About This Item About
Transcription
Related Items

Title

Interview with Preeti Mathur

Creator

Date

Description

Preeti Mathur was born in India and immigrated to the U.S. as an adult. She is one of the founding members of SILC. She has served as a teacher, administrator and board member. SUBJECTS DISCUSSED: Personal background; establishing SILC; newsletter; teaching experiences; personal benefits; school board; teachers; preparation; Festival of Nations; Femina magazine story; special performances; twentieth anniversary celebration.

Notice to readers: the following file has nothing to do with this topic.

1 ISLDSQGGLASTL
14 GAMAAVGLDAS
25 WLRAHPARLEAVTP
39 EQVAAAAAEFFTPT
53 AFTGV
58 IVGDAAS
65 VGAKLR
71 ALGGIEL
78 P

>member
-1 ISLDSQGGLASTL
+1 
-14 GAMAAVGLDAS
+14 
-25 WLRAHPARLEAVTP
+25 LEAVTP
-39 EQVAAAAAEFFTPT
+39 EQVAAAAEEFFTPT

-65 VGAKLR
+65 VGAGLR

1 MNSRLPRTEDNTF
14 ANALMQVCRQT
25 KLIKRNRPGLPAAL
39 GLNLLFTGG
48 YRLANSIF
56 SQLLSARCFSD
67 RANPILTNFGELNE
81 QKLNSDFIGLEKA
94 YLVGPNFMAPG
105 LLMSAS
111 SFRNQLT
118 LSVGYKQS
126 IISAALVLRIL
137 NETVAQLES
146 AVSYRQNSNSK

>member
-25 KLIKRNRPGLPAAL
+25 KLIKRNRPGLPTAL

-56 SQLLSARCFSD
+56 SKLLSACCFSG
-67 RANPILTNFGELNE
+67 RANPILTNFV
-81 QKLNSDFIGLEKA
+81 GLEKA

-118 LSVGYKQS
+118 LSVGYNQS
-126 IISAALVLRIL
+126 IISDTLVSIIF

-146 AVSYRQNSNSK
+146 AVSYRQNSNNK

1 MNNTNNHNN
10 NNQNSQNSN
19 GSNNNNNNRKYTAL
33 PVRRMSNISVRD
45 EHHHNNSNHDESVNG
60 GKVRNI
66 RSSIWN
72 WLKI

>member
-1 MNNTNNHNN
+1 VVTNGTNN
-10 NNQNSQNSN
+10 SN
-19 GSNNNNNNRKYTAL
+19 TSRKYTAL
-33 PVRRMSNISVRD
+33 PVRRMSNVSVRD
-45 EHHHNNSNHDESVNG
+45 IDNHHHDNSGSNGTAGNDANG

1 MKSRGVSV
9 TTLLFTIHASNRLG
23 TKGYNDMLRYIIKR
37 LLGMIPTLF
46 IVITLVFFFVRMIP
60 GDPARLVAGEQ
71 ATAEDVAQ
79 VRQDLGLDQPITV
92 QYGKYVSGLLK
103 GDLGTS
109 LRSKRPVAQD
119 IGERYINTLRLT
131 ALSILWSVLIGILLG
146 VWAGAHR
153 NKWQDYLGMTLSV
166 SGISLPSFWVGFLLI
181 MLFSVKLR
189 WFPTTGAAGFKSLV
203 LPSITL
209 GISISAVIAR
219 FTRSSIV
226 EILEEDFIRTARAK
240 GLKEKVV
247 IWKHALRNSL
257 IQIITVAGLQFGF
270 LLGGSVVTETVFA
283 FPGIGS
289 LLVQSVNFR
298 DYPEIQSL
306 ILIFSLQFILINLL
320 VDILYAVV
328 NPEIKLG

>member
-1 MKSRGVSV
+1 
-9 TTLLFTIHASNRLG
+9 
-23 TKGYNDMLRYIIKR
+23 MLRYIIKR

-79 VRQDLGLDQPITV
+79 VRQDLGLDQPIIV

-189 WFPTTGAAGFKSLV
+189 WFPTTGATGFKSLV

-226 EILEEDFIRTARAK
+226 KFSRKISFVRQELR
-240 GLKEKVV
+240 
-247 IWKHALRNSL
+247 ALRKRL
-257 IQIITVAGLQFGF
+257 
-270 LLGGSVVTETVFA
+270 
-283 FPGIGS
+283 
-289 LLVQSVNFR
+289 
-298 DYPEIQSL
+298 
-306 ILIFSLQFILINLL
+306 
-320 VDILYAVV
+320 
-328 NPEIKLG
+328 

Contributor

Duration

1:37:02

Ethnicity

World Region

Identifier

Transcription